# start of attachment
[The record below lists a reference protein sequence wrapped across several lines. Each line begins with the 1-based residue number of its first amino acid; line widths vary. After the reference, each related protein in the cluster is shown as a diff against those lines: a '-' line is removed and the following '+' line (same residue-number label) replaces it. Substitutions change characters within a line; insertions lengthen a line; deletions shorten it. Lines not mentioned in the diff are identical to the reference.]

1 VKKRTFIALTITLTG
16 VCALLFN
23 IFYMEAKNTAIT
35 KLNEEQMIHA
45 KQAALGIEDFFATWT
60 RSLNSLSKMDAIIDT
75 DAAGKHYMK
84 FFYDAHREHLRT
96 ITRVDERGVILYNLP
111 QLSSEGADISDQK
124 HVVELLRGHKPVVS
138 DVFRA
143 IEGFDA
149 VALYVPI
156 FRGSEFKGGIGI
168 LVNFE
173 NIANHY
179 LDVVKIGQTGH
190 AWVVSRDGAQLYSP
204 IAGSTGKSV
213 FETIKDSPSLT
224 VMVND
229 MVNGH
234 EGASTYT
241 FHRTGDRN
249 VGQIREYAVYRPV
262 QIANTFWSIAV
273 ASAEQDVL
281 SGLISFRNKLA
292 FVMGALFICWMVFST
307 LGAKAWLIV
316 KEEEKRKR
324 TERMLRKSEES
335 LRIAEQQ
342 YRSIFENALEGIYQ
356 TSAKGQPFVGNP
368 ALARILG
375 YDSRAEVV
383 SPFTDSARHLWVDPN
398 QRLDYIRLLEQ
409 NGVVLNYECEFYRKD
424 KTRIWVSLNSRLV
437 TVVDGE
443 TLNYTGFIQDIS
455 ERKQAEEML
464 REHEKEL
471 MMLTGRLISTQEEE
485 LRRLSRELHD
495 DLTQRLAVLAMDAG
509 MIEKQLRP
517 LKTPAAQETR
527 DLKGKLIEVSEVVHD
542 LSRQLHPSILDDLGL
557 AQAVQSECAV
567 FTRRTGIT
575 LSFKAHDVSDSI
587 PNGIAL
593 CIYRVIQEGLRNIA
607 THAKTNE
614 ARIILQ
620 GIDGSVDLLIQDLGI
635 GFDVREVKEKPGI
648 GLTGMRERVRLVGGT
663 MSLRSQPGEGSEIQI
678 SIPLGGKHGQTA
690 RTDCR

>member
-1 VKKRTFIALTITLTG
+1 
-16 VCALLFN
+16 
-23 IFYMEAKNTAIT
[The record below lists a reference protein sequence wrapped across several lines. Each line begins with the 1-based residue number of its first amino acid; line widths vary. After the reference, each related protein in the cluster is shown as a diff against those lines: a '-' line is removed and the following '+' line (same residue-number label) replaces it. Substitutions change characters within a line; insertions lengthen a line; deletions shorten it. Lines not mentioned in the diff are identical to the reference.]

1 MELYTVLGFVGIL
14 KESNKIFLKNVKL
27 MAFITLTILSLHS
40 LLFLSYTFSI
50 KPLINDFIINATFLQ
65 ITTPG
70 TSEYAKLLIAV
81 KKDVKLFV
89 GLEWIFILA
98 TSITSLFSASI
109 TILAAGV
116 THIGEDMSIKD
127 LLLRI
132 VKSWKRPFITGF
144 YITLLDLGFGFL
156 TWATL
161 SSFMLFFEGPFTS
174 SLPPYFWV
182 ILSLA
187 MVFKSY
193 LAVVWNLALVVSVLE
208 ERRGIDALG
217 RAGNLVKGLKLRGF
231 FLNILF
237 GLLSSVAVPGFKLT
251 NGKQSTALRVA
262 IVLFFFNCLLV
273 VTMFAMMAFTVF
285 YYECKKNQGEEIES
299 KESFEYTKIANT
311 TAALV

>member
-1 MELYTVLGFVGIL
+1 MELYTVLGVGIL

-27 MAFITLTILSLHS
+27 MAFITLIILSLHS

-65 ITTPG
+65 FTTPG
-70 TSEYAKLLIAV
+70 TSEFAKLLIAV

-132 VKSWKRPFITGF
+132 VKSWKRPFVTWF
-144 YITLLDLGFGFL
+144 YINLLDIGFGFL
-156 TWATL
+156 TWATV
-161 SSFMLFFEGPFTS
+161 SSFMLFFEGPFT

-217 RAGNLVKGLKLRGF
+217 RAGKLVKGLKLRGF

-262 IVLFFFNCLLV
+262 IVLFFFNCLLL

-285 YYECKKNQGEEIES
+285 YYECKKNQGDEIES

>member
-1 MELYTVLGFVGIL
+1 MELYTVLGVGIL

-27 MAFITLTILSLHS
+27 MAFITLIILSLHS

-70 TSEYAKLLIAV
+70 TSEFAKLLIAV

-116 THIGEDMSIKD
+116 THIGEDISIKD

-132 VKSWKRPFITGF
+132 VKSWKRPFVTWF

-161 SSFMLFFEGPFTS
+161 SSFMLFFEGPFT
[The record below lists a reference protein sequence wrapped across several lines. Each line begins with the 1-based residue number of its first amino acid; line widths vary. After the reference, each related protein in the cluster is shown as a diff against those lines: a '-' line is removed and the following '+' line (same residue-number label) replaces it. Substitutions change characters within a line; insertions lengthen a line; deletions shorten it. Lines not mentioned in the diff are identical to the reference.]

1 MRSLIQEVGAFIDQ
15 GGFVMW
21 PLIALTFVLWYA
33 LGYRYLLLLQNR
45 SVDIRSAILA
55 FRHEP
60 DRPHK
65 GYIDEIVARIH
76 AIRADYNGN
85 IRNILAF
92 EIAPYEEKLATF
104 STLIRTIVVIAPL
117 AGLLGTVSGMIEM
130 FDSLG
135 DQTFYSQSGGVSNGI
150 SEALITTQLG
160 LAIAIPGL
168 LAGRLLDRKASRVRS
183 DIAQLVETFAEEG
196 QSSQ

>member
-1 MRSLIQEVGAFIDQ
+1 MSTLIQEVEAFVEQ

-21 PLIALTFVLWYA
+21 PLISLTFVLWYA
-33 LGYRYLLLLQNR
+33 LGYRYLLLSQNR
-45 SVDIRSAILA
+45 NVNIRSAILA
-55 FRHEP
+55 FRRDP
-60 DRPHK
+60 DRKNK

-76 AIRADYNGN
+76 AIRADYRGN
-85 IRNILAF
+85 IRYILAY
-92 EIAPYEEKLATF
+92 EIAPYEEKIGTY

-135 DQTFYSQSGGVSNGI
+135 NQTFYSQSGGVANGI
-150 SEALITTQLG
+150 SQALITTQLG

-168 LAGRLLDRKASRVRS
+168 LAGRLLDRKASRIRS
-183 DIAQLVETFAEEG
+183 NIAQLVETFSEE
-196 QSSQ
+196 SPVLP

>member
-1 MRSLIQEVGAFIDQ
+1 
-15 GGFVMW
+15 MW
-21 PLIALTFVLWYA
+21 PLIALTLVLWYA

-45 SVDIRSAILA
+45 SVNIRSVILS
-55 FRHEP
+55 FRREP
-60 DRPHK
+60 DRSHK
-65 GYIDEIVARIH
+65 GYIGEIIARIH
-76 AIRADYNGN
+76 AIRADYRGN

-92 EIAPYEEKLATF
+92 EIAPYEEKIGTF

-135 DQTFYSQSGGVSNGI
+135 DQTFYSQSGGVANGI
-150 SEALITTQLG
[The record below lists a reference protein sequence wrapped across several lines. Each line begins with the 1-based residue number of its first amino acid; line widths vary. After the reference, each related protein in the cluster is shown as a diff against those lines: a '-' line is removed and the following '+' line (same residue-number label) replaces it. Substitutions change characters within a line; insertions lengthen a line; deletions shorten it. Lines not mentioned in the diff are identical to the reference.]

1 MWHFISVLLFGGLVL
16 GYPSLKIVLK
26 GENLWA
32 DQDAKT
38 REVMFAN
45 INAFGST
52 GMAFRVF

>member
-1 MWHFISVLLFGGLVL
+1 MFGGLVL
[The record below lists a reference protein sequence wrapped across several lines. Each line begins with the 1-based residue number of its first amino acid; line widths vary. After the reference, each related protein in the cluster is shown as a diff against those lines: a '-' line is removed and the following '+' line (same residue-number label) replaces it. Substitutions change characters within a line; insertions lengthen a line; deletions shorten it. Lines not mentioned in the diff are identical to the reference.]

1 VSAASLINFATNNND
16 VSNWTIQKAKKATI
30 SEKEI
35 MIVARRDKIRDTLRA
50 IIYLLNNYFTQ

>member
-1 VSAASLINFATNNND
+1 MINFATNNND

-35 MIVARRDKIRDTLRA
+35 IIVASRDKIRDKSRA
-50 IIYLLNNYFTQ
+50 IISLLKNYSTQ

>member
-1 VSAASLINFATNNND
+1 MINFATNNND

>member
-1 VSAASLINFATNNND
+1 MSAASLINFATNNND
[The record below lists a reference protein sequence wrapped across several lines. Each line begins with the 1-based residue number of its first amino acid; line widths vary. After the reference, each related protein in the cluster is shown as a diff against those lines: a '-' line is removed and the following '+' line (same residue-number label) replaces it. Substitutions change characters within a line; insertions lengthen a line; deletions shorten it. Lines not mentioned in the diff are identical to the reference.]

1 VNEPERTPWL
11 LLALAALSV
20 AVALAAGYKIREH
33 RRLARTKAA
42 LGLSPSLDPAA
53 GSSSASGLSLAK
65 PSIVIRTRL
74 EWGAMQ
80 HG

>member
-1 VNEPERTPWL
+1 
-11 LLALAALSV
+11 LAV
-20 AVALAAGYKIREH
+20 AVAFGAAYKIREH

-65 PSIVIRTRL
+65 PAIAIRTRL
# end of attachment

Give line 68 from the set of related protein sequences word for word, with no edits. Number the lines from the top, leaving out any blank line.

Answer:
>member